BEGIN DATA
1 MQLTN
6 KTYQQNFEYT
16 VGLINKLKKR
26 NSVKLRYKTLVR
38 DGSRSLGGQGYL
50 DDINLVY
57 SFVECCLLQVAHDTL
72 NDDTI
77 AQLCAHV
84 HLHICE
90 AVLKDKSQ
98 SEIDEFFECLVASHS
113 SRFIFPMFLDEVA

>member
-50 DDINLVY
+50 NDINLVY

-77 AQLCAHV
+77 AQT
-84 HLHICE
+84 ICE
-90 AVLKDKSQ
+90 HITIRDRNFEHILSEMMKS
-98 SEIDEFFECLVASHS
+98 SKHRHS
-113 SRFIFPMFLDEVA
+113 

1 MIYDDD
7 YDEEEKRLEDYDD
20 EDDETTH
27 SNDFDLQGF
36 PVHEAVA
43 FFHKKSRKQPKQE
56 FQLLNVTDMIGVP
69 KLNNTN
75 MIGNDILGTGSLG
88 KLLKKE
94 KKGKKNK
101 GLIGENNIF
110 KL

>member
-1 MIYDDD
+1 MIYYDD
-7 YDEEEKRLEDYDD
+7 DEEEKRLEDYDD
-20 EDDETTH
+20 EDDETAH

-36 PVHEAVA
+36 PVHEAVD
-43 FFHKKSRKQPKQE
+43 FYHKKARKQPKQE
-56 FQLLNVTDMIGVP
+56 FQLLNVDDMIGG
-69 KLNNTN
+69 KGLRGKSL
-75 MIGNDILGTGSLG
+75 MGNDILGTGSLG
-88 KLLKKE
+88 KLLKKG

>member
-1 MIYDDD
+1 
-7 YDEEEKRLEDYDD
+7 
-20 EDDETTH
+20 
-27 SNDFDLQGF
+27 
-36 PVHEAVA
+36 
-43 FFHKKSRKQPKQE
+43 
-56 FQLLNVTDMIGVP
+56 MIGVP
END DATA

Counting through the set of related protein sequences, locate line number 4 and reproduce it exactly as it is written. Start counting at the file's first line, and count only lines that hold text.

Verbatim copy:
26 NSVKLRYKTLVR